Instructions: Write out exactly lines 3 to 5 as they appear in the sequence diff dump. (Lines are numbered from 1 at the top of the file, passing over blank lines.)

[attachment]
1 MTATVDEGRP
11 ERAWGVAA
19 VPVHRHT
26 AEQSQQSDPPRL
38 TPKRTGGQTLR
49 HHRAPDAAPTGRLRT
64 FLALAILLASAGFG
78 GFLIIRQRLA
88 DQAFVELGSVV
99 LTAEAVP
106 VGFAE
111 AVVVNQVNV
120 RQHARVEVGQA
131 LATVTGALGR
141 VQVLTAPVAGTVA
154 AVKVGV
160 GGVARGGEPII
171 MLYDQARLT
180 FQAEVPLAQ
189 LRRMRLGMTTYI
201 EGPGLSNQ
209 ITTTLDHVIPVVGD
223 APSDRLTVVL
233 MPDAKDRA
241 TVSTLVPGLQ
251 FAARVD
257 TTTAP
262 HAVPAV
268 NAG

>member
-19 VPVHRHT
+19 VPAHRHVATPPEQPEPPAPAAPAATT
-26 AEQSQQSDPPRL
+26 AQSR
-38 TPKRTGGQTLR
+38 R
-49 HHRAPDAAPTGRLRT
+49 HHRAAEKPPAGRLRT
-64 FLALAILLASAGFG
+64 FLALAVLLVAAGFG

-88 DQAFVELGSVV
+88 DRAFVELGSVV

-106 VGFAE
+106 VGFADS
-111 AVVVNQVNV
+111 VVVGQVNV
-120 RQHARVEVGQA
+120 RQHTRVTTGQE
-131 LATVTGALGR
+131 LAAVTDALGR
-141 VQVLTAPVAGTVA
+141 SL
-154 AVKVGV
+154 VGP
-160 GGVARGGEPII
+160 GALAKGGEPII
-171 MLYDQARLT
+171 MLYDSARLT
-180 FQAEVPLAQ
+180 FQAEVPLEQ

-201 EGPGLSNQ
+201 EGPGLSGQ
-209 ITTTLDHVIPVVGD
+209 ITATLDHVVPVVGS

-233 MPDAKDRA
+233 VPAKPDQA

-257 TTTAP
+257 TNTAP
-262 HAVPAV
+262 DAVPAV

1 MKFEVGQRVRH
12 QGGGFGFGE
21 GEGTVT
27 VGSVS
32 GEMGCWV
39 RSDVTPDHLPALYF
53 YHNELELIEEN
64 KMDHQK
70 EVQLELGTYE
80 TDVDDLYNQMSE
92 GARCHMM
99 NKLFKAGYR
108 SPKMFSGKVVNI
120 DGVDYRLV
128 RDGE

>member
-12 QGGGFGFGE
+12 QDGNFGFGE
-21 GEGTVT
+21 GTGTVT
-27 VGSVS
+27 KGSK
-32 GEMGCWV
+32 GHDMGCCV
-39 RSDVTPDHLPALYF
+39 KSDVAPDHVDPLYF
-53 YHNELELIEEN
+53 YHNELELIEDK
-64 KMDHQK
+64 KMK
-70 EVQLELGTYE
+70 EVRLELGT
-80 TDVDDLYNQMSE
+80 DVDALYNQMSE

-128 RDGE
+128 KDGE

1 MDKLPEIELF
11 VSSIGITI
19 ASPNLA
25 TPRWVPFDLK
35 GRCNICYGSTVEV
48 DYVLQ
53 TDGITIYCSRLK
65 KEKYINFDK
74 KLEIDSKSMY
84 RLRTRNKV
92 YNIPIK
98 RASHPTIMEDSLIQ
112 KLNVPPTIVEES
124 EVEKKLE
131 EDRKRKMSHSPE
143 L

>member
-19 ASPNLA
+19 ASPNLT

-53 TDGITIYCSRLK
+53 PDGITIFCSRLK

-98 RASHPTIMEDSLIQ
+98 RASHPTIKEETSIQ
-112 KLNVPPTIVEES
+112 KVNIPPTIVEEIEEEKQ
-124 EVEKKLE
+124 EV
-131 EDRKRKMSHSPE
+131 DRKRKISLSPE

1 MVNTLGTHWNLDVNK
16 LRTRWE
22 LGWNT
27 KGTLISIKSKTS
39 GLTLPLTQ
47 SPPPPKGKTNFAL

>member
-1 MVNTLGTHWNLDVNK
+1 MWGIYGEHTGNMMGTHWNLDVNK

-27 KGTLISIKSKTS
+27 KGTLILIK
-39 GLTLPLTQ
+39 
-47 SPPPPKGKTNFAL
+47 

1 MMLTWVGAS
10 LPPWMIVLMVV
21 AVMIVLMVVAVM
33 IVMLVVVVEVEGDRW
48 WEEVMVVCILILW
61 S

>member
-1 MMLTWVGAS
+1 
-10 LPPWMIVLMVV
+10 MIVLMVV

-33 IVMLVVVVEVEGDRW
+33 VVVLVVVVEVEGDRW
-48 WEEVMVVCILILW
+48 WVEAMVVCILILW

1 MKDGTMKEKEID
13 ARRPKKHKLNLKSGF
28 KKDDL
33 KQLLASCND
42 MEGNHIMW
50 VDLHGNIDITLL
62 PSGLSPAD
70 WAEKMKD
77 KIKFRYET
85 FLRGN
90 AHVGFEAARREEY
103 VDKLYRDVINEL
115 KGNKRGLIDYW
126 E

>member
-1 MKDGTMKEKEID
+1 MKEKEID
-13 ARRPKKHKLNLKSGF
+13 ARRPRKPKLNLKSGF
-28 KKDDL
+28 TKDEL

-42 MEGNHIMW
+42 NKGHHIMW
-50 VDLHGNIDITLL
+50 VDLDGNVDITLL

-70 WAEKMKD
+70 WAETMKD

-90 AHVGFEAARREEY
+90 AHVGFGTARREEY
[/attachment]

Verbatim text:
19 VPVHRHT
26 AEQSQQSDPPRL
38 TPKRTGGQTLR